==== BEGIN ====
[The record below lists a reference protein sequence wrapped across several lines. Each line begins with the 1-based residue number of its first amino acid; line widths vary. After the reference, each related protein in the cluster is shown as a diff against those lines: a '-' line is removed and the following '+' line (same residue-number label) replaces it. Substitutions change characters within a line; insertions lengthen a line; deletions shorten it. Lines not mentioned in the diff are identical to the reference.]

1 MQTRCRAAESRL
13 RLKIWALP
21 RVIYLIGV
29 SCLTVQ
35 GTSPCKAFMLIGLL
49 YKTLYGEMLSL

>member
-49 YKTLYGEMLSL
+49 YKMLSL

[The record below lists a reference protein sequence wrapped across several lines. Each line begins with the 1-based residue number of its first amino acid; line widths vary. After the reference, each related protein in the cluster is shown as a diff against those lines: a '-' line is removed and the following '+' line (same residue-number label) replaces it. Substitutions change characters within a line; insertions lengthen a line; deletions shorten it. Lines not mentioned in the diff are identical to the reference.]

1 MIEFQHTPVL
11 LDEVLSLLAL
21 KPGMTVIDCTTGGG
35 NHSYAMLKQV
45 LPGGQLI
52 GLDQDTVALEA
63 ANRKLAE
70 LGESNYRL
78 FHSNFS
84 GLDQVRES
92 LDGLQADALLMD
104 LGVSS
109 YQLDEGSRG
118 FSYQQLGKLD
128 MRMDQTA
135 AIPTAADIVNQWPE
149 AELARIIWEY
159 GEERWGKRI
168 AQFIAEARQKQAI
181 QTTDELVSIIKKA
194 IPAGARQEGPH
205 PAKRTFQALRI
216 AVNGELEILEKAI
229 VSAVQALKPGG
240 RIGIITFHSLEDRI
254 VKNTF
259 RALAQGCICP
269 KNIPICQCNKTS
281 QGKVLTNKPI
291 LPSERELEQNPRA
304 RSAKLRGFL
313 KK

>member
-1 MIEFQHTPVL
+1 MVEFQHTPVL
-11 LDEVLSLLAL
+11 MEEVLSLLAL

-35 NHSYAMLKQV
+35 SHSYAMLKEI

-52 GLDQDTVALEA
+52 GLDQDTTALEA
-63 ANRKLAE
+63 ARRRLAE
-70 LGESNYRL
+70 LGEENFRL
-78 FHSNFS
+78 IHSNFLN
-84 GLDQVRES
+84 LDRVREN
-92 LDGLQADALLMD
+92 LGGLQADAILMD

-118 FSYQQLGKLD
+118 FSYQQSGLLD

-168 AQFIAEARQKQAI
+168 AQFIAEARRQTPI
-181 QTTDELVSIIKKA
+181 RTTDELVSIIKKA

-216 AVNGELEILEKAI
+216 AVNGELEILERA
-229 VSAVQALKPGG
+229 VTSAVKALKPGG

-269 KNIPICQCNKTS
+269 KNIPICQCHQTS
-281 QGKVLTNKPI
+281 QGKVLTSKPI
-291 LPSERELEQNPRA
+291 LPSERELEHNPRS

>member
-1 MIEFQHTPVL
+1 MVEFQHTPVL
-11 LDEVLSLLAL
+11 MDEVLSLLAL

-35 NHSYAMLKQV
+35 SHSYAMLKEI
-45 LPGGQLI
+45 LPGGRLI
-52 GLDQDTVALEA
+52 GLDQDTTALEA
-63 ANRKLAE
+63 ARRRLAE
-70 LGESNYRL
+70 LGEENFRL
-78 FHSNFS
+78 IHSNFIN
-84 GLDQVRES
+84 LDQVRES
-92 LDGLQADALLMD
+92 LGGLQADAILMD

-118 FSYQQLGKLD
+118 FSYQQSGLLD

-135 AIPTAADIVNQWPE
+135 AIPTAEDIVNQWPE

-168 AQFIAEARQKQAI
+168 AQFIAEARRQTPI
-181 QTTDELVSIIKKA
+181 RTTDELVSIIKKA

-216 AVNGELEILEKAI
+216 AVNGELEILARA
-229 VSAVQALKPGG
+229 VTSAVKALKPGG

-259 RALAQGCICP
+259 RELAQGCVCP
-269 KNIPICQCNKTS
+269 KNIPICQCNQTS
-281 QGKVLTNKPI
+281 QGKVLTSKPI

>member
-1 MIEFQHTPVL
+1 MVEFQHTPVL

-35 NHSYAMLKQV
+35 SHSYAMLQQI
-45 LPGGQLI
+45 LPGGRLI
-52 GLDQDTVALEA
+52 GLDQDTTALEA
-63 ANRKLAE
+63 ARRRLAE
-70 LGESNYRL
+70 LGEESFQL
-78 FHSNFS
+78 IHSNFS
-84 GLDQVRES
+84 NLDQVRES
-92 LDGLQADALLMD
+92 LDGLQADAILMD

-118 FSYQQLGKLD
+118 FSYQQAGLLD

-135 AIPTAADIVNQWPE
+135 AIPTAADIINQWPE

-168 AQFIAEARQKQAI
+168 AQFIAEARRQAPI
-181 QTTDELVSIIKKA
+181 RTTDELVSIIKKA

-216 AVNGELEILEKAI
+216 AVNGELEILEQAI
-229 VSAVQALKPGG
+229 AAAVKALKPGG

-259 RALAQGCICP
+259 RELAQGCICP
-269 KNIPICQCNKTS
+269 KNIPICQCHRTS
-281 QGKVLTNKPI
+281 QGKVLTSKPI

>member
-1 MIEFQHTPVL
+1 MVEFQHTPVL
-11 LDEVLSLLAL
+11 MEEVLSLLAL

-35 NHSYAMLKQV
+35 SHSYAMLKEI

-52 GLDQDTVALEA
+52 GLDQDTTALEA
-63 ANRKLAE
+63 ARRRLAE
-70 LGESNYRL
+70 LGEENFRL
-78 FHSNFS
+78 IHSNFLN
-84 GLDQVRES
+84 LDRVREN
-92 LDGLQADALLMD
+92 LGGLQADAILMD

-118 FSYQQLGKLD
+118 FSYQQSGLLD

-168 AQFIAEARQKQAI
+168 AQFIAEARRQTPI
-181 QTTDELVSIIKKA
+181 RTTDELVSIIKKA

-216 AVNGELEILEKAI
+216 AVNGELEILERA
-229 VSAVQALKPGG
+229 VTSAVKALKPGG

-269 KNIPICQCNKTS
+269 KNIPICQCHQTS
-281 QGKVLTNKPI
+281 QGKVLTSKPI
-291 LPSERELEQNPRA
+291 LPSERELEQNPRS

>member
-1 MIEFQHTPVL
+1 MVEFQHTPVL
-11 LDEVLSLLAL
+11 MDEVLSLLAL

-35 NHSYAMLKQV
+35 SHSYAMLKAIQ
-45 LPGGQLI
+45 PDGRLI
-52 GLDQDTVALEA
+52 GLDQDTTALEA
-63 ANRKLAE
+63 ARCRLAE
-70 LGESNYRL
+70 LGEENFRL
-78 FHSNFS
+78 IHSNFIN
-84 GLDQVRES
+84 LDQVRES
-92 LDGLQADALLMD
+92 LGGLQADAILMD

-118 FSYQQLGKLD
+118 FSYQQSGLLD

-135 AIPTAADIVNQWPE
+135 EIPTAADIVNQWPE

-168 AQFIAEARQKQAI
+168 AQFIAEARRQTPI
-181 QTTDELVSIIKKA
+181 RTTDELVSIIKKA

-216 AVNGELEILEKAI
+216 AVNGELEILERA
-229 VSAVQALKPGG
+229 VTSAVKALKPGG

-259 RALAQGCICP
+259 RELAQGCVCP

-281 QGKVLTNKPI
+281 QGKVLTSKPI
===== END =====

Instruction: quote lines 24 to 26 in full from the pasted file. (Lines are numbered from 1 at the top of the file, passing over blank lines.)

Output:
109 YQLDEGSRG
118 FSYQQLGKLD
128 MRMDQTA